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10 million parents will have 'right to request' flexible working

And it's not only for mums, Ministers insist

 

Flexibility comment

Flexibility of course welcomes the proposals. The emphasis on family-friendliness and work-life balance are valid particularly when addressing issues of diversity and equality in the workforce.

All the same, the impact of the proposals is to increase the likelihood of ad hoc and reactive approaches to implementing flexibility. It is still based on the assumption that flexibility must be an exception from some other ‘normal’ set of working arrangements.

At Flexibility, we reject this approach. It is not only inherently un-strategic but also discriminatory.

It creates situations where employees doing identical work are treated differently, simply on the grounds that one person is a parent or carer, and one is not.

So our verdict: this is progress, but we have some way to go to develop fair and comprehensive public policy on flexible working.

 

 

 


The right to request flexible working will be extended to a further 4.5 million people, as all parents of children under 16 come within the scope of the government’s ‘family friendly’ approach to flexibility.

The decision follows the recommendations of the report by Imelda Walsh, the HR Director of Sainsburys, to extend the right to all parents but not to the whole workforce (published in May 08).

Commenting on the report, John Hutton, the Employment and Enterprise Minister, said: "This is an excellent report that will give a big boost to busy parents who need more help balancing work and family life. It can also help employers who often find they get the best out of mums and dads when they allow them to work flexibly.

"It is important that employers retain control over deciding whether it suits their business to allow people to work flexibly, but extending the right to request to parents of older children will allow families to take priority when decisions are made."

The Walsh review found that:

  • The challenges faced by parents of older children are substantial, and the case for raising the age limit to 16 is compelling
  • Any change should be implemented at once, rather than a staged introduction, to avoid creating confusion for business and employees.
  • Small businesses generally had a better record on accepting flexible working requests than larger ones.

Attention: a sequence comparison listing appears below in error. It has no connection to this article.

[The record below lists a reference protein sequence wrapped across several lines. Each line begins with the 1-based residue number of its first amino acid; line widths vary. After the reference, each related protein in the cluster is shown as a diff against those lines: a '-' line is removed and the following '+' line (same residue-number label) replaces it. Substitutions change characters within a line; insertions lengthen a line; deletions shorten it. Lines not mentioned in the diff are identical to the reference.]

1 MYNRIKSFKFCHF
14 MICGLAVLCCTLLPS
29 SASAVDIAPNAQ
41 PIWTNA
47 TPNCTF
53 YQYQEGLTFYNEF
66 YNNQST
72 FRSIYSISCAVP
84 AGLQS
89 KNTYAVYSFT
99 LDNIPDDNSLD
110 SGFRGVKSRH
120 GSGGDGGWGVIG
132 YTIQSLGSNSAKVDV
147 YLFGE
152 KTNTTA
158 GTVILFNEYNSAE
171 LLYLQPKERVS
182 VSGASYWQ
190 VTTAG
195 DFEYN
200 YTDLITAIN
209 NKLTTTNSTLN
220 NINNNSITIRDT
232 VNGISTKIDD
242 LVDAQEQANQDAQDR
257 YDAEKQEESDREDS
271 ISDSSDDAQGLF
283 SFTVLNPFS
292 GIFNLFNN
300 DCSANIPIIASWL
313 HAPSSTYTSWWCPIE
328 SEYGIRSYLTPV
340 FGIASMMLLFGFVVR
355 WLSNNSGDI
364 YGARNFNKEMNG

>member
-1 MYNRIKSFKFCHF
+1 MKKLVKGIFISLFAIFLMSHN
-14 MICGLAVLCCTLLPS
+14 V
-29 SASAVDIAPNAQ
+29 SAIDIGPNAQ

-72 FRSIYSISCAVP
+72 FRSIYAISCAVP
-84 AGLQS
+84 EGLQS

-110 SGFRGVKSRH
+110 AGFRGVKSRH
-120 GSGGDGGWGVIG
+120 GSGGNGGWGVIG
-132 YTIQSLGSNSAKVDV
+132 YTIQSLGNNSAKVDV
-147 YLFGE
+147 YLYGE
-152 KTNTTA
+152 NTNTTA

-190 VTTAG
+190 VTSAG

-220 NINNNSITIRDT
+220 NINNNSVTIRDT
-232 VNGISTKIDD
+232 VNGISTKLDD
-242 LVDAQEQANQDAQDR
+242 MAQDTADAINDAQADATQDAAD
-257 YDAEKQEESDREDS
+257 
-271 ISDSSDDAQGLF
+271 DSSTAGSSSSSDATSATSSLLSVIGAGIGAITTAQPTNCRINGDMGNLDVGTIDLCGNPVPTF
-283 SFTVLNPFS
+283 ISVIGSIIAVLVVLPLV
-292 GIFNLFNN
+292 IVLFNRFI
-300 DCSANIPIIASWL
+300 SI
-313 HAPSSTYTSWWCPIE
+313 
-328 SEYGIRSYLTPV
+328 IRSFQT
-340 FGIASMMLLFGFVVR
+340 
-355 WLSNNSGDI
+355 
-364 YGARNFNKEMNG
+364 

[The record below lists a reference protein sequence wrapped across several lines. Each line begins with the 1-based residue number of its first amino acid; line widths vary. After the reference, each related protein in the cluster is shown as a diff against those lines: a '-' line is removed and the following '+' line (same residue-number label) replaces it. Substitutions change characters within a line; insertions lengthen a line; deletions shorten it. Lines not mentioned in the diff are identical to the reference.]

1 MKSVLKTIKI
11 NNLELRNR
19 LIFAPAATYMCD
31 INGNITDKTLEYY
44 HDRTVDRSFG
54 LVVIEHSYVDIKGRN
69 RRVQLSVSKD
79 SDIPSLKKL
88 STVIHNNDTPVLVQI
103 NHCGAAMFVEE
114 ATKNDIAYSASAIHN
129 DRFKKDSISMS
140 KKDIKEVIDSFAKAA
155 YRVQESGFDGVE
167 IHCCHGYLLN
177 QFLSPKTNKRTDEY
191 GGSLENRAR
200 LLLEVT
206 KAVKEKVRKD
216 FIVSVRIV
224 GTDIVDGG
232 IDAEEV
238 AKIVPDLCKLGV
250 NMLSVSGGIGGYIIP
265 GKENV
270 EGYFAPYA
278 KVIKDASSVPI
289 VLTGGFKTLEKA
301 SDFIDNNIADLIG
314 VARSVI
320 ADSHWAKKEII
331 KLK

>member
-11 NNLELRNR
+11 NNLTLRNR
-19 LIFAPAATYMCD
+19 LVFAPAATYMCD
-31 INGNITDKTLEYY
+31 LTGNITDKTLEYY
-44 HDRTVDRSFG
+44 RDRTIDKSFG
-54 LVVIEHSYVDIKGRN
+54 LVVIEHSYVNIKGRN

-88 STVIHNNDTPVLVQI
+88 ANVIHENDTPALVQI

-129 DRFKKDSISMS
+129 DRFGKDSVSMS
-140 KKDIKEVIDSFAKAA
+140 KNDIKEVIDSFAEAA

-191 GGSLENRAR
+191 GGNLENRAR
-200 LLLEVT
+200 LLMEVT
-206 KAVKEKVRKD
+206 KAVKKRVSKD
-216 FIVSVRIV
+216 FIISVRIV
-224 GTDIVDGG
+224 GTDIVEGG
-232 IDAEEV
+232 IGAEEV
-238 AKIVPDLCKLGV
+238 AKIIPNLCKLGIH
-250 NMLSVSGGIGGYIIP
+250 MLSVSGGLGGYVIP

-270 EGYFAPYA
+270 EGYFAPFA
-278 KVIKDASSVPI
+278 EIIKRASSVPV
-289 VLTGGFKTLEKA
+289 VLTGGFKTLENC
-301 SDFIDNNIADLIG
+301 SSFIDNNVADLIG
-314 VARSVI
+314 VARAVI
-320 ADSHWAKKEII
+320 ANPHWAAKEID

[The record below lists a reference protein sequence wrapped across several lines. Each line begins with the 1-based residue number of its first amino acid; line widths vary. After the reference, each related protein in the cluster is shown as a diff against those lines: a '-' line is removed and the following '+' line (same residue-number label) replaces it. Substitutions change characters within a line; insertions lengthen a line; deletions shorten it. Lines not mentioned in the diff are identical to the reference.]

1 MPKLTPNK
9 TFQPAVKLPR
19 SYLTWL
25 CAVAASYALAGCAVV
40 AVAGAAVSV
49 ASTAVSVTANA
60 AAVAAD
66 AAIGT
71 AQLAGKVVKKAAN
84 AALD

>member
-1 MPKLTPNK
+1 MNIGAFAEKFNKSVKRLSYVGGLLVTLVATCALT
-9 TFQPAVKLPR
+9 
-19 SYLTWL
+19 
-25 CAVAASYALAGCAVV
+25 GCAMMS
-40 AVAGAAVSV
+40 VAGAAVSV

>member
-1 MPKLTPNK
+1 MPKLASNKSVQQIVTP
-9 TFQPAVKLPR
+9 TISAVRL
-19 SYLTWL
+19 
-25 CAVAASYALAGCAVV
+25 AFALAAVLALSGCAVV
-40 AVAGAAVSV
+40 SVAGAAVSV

• Business would benefit from increased information and guidance about dealing with flexible working requests.
  • Flexible working should not be considered a 'women's issue', with 14 million employees currently working flexibly, and the latest figures showing men make up 45% of this figure. The increasing earning power of women also suggests that flexible working now, and in the future, is far from being an issue that affects only women.
  • More work should be done to raise awareness of the right to request flexible working, both among employees and employers.

Reinforcing the 'Mummy Track' ?

Ministers and government spokesmen have recently been at pains to stress that it's not only about mothers, following criticism both from trades unions and the new head of the Equalities Commission.

According to Pat MacFadden in an article for Flexibility:

"We are also committed to addressing the needs of all workers and we are keen that flexible working should not be considered a 'women's issue'. Of the 14 million employees currently working flexibly the latest figures show men make up 45% of them. The increasing earning power of women also suggests that flexible working now, and in the future, is far from being an issue that affects only women. We will therefore continue to work with business to promote the availability of flexible working for all employees."

The government is taking the line put forward in the Walsh review.  They believe that parents constitute a special group within the workforce for whom regulation is appropriate to ensure their needs for greater flexibility can be met.  The review rejected the idea of extending the right to all the workforce by means of legislation.  but Ministers' comments - as in the quote from Pat McFadden above - indicate that there is high level support from government for a voluntary approach to extending flexible work options to all employees.

The proposals are out for consultation before legislation is introduced.

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